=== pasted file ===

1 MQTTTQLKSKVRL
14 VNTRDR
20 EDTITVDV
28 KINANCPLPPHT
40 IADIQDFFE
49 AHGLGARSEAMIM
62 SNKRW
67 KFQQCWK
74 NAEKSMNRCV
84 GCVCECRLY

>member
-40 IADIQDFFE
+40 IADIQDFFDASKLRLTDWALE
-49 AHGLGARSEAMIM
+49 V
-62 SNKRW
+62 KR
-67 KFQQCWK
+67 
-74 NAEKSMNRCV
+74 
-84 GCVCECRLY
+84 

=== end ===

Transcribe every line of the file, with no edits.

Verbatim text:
1 MQTTTQLKSKVRL
14 VNTRDR
20 EDTITVDV
28 KINANCPLPPHT
40 IADIQDFFE
49 AHGLGARSEAMIM
62 SNKRW
67 KFQQCWK
74 NAEKSMNRCV
84 GCVCECRLY

>member
-40 IADIQDFFE
+40 IADIQDFFDASKLRLTDWALE
-49 AHGLGARSEAMIM
+49 V
-62 SNKRW
+62 KR
-67 KFQQCWK
+67 
-74 NAEKSMNRCV
+74 
-84 GCVCECRLY
+84 